Wednesday, April 18, 2012
An impossible transaction
The ego—false personality, that which we think we are—doesn't exist. The entire construction is an illusion, so there is no trading to be done with it. One might as well show up with baked goods at a Las Vegas gaming table and try to place a bet with it.
“Here,” I say. "Here's my ego. I'm staking a bet on Higher Consciousness.”
"Nonsense," replies the croupier. “That's a biscuit, you idiot—not money.”
The question has been puzzling me since this morning, when, during my sitting, I saw that my eagerness to give myself up was essentially hollow. There isn't anything here God would want, or that "I" could give to Him. Nothing here is solid; the “I” I want to surrender, everything it is, bears no relationship to that which belongs to God, and wants to return to God.
What is of God already belongs to God, and doesn't need to be given back... however, can it be returned to, perhaps? The prodigal son comes to mind.
So in a peculiar way, a way that confused what I am and raised many questions, I saw that my search is, in a certain way, useless... don't take this the wrong way—I'm not saying we should all give up our search. I'm just saying that in essence, with all of what I believe is there of me, there is nothing there. There is not even, as Gertrude Stein said, any there there.
Readers will have to be patient if they feel that this explanation is clumsy, because it is. There is no definite way to express this question. I can only say that it seems to me throughout a lifetime, and endless pages of spiritual texts, conversations with other seekers, teachers, religious practices, etc., this idea of surrendering the ego comes up over and over again. Yet no one I know has ever seen an ego; and, as I pointed out in my last post, it is a chimera in both senses of the word. First of all, as a mythical animal, and second of all (in the context of surrendering it) as a thing that is hoped or wished for, but is in fact illusory and altogether impossible to achieve.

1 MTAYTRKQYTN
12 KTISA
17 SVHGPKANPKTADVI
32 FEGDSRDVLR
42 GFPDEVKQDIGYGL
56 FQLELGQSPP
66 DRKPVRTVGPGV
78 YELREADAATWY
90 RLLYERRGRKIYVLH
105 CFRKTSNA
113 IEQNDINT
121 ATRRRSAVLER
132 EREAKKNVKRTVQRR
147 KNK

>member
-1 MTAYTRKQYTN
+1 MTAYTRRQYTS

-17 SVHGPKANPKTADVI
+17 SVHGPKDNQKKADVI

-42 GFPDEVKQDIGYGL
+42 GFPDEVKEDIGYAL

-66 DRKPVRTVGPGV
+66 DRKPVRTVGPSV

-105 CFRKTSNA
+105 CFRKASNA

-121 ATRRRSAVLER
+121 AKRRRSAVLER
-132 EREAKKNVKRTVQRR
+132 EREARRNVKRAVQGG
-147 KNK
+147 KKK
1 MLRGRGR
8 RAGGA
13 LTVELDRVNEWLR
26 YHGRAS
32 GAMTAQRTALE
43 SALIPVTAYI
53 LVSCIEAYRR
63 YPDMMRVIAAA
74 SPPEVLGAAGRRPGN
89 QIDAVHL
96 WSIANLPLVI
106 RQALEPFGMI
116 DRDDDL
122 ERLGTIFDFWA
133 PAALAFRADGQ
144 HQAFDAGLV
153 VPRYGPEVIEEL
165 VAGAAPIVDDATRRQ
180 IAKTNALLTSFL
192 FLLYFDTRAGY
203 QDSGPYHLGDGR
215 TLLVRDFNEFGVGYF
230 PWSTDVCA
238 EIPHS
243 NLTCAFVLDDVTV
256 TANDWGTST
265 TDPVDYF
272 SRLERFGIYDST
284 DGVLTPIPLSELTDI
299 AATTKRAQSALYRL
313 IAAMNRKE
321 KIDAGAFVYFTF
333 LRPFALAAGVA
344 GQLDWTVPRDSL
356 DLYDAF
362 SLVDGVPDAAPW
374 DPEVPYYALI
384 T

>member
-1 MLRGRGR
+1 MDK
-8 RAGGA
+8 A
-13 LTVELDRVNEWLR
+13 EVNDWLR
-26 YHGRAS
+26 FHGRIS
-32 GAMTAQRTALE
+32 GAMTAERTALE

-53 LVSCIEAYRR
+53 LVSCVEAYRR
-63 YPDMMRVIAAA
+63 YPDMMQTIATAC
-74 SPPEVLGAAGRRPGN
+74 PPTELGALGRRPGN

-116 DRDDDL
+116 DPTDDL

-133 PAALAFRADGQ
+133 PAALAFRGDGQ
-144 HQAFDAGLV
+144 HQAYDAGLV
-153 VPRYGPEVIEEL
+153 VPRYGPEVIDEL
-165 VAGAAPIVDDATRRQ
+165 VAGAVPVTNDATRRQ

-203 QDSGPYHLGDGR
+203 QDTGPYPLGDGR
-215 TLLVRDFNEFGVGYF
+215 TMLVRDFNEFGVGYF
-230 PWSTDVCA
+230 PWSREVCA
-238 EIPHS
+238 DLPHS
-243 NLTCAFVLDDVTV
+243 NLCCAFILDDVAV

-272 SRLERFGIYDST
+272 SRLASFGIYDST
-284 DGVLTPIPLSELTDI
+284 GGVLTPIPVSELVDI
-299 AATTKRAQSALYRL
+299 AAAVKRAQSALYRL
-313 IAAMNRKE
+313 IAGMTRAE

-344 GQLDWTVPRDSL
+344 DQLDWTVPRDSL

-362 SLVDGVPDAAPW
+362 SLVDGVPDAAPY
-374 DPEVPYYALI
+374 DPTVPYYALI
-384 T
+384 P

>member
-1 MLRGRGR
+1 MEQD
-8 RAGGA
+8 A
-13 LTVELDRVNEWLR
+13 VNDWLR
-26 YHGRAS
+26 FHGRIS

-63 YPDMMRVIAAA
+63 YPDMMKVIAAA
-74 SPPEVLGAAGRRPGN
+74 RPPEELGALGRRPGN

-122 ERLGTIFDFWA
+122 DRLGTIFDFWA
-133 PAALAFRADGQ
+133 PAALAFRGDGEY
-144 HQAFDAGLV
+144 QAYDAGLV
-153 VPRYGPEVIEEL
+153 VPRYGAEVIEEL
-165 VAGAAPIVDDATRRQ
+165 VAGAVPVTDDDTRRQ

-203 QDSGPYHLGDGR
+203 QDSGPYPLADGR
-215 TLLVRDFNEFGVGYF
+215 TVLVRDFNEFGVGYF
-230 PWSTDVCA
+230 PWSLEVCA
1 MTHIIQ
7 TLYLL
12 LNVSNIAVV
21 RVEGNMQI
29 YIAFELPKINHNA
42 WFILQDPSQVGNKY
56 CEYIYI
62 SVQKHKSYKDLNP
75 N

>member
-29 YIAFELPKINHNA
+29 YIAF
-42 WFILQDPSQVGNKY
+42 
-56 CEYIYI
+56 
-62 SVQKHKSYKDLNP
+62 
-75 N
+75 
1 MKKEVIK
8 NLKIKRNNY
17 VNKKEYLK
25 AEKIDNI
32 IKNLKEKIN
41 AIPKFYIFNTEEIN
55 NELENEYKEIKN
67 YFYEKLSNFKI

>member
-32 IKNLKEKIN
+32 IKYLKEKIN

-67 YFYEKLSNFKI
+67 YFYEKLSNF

To put it bluntly, in a truly higher state, the ego and all the questions about it simply cease to exist, disappearing in a single instant, analogous to what the Zen tradition calls “dropping off.” There can be no question of enlightenment or non-enlightenment here; the point is moot. And, in some peculiar way, we already inhabit this point of intelligence, but we do so unintelligently. The consciousness that could clarify the matter is not present.
Perhaps this points us towards an inkling as to what Meister Eckhart was getting at when he said that in order for God to be present and for God's will to be done, not one iota of ourselves can remain behind in us. I think of myself as a blackboard that needs to be erased; but there is no blackboard. Even the "surface" upon which the script of my personality is written isn't actually there. Something else quite different is there; and I stand forever on the edge of it, suspecting—yet blithely ignorant.
Yes, the conversation leads us into convoluted texts and ideas that fold over one another like pastry dough. Yet it all comes back down to the masthead for this blog, which is been there ever since I established it:
“There is no "I", there is only Truth. The way to the truth is through the heart."
Some of my readers, notably Richard, will probably be inspired to get out the gridiron and start heating it up after that remark. But I'm making it anyway.
That which inhabits us which is real is already fundamentally of God, with God, and in God. All of that which is unreal never existed in the first place. In that sense, we can't "do" anything with it, since there is nothing to be done with nothing.
Perhaps this was one of the meanings Mr. Gurdjieff meant to impart to us when he said that man cannot “do.”
We think we have something we don't have. We think we can do something with it. We think it has a value that can be traded off for something greater.
And yet all of this is illusory.
I respectfully hope you will take good care.